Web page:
The castle has a distinctly Highland heritage and the site has witnessed some of the most dramatic chapters in our nation’s history. This is where St Columba is said to have worked miracles in the 6th century, where acts of chivalry and defiance provided inspiration during the Wars of Independence and where the MacDonald Lords of the Isles struggled with the Crown for power.

The visitor centre is fully accessible and there is a photographic guide for those who have mobility issues. Disability buggies are available on request.

9. Bourtzi Castle: Nafplio, Greece

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Photo: Greece

A small island at the entrance of the port of Nafplio which is fully covered by a venetian castle from which it took its name.

The castle of Bourtzi ιs located in the middle of the harbour of Nafplio. The Venetians completed its fortification in 1473 to protect the city from pirates and invaders from the sea. The Greeks regained it from the Turks on June 18, 1822, from where they assisted in the siege of Nafplio. Until 1865 it served as a fortress. It was then transformed into residence of the executioners of convicts from the castle of Palamidi. From 1930 to 1970, it served as a hotel. Since then, it is mainly a tourist attraction hosting occasionally parts of the Summer Music Festival.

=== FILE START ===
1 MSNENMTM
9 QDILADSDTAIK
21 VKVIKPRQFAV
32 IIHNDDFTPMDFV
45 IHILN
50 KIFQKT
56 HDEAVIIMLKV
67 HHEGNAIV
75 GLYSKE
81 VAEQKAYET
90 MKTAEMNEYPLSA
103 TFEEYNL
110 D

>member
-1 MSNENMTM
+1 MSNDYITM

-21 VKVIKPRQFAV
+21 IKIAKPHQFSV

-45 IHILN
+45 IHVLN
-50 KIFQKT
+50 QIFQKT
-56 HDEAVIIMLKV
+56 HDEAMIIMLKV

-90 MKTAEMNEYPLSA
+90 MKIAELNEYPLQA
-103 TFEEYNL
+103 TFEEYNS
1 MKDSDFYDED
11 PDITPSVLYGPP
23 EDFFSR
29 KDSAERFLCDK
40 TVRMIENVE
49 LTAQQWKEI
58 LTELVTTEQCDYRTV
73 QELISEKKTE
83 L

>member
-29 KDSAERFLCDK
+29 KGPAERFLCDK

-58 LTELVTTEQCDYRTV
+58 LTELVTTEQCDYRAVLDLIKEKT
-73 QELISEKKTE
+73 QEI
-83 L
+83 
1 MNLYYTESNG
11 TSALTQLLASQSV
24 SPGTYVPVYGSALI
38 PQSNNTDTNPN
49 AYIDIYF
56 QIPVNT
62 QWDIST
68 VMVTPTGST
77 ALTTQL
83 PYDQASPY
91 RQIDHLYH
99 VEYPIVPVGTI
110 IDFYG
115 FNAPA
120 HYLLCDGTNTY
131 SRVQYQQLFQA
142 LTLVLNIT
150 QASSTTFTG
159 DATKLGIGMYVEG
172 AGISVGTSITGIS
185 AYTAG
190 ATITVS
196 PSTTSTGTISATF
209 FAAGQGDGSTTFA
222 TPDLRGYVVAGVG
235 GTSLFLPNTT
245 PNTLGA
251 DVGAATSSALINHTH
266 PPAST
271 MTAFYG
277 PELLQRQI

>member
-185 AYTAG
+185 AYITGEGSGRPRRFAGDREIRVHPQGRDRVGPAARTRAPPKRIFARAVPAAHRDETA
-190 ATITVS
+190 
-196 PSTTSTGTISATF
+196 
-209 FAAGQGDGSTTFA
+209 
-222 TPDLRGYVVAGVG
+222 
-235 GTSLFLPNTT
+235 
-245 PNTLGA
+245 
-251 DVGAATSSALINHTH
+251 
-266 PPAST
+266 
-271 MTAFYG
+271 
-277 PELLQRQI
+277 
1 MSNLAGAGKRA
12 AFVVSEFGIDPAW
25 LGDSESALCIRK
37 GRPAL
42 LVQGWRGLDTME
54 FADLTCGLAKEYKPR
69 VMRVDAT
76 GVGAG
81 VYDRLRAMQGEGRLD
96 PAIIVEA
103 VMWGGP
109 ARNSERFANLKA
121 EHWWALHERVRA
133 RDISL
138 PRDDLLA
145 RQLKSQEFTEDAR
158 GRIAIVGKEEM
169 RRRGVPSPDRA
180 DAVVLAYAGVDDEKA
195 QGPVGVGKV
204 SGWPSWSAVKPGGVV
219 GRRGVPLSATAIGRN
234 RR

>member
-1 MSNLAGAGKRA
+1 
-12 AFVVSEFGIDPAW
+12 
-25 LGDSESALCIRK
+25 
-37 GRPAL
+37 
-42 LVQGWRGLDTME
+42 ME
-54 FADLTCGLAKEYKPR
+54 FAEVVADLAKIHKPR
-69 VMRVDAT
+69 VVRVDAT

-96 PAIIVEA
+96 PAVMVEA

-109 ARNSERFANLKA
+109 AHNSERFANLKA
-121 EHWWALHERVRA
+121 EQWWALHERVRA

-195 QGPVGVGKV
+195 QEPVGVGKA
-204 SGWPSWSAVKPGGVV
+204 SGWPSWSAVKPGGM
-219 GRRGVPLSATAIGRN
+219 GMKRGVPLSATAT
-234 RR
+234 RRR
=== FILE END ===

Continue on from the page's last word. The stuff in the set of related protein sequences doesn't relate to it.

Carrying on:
It is a beautiful castle and appears to to be in good condition

8. Corfe Castle: Dorset, England

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Photo: Tripsavvy

Corfe Castle ruins are one of Britain's most iconic and evocative survivors of the English Civil War, partially demolished in 1646 by the Parliamentarians, they sit proudly upon a hill of this beautiful historical village with the same name.

Discover 1,000 years of its history as a royal palace and fortress. This special place is a favourite haunt for adults and children alike where people are captivated by these romantic ruins that offer breathtaking views across the Purbecks. With fallen walls and secret places, there are tales of treachery and treason around every corner.